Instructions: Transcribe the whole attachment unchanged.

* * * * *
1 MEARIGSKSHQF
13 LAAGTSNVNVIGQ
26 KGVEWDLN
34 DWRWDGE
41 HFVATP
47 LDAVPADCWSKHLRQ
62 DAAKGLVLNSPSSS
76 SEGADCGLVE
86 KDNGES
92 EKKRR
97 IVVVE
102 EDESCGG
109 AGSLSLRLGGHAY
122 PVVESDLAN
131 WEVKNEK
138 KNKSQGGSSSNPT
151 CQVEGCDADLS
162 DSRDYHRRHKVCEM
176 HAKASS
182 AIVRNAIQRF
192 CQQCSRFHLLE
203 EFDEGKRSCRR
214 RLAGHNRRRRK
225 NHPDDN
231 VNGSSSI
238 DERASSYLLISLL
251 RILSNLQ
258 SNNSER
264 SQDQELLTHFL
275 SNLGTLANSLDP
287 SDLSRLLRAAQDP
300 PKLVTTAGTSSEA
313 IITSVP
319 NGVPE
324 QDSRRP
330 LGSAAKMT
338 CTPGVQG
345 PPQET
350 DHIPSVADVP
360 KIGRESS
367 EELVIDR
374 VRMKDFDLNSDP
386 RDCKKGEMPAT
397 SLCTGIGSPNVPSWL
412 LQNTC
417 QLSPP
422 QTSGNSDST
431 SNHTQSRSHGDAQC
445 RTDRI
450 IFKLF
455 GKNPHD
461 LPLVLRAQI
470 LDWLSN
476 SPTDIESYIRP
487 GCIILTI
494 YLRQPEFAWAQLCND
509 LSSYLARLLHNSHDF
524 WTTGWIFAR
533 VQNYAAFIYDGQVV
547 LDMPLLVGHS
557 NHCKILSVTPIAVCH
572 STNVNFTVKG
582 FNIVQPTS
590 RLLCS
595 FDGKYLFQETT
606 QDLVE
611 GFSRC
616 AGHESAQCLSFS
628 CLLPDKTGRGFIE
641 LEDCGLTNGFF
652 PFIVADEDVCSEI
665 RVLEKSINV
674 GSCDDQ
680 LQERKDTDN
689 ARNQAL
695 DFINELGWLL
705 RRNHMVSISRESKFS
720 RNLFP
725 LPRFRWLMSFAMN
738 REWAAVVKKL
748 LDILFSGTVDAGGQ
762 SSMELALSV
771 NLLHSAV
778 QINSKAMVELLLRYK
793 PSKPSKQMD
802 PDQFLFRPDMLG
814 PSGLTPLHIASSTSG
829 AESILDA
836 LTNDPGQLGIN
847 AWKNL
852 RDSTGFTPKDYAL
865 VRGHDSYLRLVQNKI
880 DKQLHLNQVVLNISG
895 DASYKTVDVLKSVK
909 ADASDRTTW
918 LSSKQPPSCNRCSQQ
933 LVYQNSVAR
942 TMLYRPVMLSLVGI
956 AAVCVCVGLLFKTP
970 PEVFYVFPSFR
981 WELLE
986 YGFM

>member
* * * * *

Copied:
1 MEARIGSKSHQF
13 LAAGTSNVNVIGQ
26 KGVEWDLN
34 DWRWDGE
41 HFVATP
47 LDAVPADCWSKHLRQ
62 DAAKGLVLNSPSSS
76 SEGADCGLVE
86 KDNGES
92 EKKRR
97 IVVVE
102 EDESCGG
109 AGSLSLRLGGHAY
122 PVVESDLAN
131 WEVKNEK
138 KNKSQGGSSSNPT
151 CQVEGCDADLS
162 DSRDYHRRHKVCEM
176 HAKASS
182 AIVRNAIQRF
192 CQQCSRFHLLE
203 EFDEGKRSCRR
214 RLAGHNRRRRK
225 NHPDDN
231 VNGSSSI
238 DERASSYLLISLL
251 RILSNLQ
258 SNNSER
264 SQDQELLTHFL
275 SNLGTLANSLDP
287 SDLSRLLRAAQDP
300 PKLVTTAGTSSEA
313 IITSVP
319 NGVPE
324 QDSRRP
330 LGSAAKMT
338 CTPGVQG
345 PPQET
350 DHIPSVADVP
360 KIGRESS
367 EELVIDR
374 VRMKDFDLNSDP
386 RDCKKGEMPAT
397 SLCTGIGSPNVPSWL
412 LQNTC
417 QLSPP
422 QTSGNSDST
431 SNHTQSRSHGDAQC
445 RTDRI
450 IFKLF
455 GKNPHD
461 LPLVLRAQI
470 LDWLSN
476 SPTDIESYIRP
487 GCIILTI
494 YLRQPEFAWAQLCND
509 LSSYLARLLHNSHDF
524 WTTGWIFAR
533 VQNYAAFIYDGQVV
547 LDMPLLVGHS
557 NHCKILSVTPIAVCH
572 STNVNFTVKG
582 FNIVQPTS
590 RLLCS
595 FDGKYLFQETT
606 QDLVE
611 GFSRC
616 AGHESAQCLSFS
628 CLLPDKTGRGFIE
641 LEDCGLTNGFF
652 PFIVADEDVCSEI
665 RVLEKSINV
674 GSCDDQ
680 LQERKDTDN
689 ARNQAL
695 DFINELGWLL
705 RRNHMVSISRESKFS
720 RNLFP
725 LPRFRWLMSFAMN
738 REWAAVVKKL
748 LDILFSGTVDAGGQ
762 SSMELALSV
771 NLLHSAV
778 QINSKAMVELLLRYK
793 PSKPSKQMD
802 PDQFLFRPDMLG
814 PSGLTPLHIASSTSG
829 AESILDA
836 LTNDPGQLGIN
847 AWKNL
852 RDSTGFTPKDYAL
865 VRGHDSYLRLVQNKI
880 DKQLHLNQVVLNISG
895 DASYKTVDVLKSVK
909 ADASDRTTW
918 LSSKQPPSCNRCSQQ
933 LVYQNSVAR
942 TMLYRPVMLSLVGI
956 AAVCVCVGLLFKTP
970 PEVFYVFPSFR
981 WELLE
986 YGFM

>member